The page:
DARRIEUX JAN 1938

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DARRIEUX JAN 1938 - David P. Sentaer HOLLYWOOD, A GLITTERING wheel...
David P. Sentaer HOLLYWOOD, A GLITTERING wheel of chance casts its beckoning shadowe over Europe from Siberia to the tip of the Spaniel! "Peninsula and beyond. Into it are poured foreign faces, shapely figures from fax lands, exotic personalities and strange tongues. It Is not In Ireland, France, Monte Carlo nor Cuba that the world's greatest foreign lottery is "conducted, but in Hollywood, our own front yard of dazzling hopes and punctured dreams. With an influx of so many glorified emigrants, the transatlantic liners are Hollywood ferryboats carrying cargoes of potential Colberts and Boyers to the film capital. In addition to the 61 foreign con* tract stars in Hollywood, the golden hands of film magnates are stuffed . with options on alien players. There are hundreds of movie talent ·coats burning up time and money in combing the capitals of Europe and its suburbs. Down the Danube, up the Rhine,, over mountains and through the valleys go these talent detectives needling the continent in search of the face to launch a thousand films. The hunt even reaches into the kindergarten for another Freddie Bartholomew (without his family trouble). In England, where the law pro- ntbits child stars, thousands of kids would rather get a social introduction 18 a Hollywood talent scout than own a circus. Why roust Hollywood go abroad for stars? Must Sally Jones, the belle of Main Street, miss her place in the California sun because she happened not to be born a'foreigner? Is the American screen giving up its citizenship? On the contrary, the American film public is more nationalistic than ever before. No foreign stars top the list oi public favoritf.s for 18)3*. American film fans prefer their Shirley Temple, Myrna Loy, Clark Gable, Ginger Rogers and William Powell, to any importations. However, tie appeal of a winsome lass and a handsome lad in a love clinch is international. But that is not the reason why movie moguls reach across the ocean. They reach not for sex-appeal but for good Martians in our film capital. In the traffic of foreign stars, Hollywood pays a double price. It is simple to give imported players a push toward the aim skyline but it is difficult to keep them, going. Their arrival in this country piques public curiosity for a time. But because they no speak Eagiish much their typea of stories must be tailored and their roles chosen accordingly. "We can put a foreign star up there in lights but we can't always keep them up," oae movie executive confided. "After a year or two the stilts are likely to break." Sam Goldwya spent--wasted-- fortune making a glamorous peasant out of Anna Sten. Not daunted by that failure, Goldwyn is bringing another Nordic to the screen--Sigrid Gurie, of Norway, who is making her screen debut as heroine to Gary Cooper in "Adventures of Marco Polo." Sigrid was studying to be a portrait painter when she was discovered while playing in the annual Christmai pageant in Oslo. She has light brown hair and "talkative" blue eyes. llarlene Dietrich's spectacular career in Hollywood started opposite Gary Cooper in "Morocco," That, soother good picture called "Shanghai Express," plus ballyhoo about her pretty legs and blurbs about wearing trousers to cover those legs, made her star burn brightly for five years .and earned her . $1,500,000. Now, In stage parlance, she is washed up. Paramount, like other producers, lost heavily on her most recent pictures, so Paramount is paying her $250,000 for NOT making "French Without Tears," and tearing up their Contract Similarly, Greta Garbo may be washed up in Hollywood after the poor boxoffice showing of "Conquest," on which JI-G-it expended 52,250,000. Who will take the place they formerly held? A newcomer with legs as beautiful as Marlene's is Dan- ..ieHe Darrieux, a l r e a d y the screen sweetheart of fifty million Frenchmen. This petite, har.el-eyed French girl received 20 curtain calls on the night of her stage debut In Paris In 1935. Universal saw Danielle in the role of Slarie Velsera in the foreign film "ilayerling" and grabbed her. She learned English from the works of Eugene O'Neill and Sinclair Lewis. The Darrieux's Appearance In the French-Made with Charles Boyer (See Left) to Sign Her as a Star. But Hollywood Her Coiffure, Style of Makeup (See a Combination of Helen Who? Why, Franclslia Oaal. opera house where she danced Ilona ambitious to become star. Her untrained voice,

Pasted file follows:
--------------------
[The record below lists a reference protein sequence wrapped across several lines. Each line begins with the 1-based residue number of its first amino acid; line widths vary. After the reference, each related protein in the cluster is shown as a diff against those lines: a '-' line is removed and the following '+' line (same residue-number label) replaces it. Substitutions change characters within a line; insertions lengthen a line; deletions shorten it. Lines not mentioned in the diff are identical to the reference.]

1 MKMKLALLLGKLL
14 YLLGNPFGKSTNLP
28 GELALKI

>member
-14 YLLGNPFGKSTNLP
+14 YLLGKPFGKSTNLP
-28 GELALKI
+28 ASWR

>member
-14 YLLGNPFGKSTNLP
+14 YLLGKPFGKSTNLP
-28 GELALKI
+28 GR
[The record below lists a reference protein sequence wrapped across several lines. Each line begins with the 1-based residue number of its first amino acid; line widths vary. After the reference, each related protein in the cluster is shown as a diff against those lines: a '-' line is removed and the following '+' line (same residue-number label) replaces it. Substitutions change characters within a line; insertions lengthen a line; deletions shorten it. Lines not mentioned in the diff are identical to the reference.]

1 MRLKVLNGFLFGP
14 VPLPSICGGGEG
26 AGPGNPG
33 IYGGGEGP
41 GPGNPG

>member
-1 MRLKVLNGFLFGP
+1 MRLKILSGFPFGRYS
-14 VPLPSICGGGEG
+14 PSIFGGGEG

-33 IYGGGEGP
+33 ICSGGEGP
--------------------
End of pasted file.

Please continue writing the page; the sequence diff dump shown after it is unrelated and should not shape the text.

Clipped from
  1. The Fresno Bee The Republican,
  2. 23 Jan 1938, Sun,
  3. Page 24

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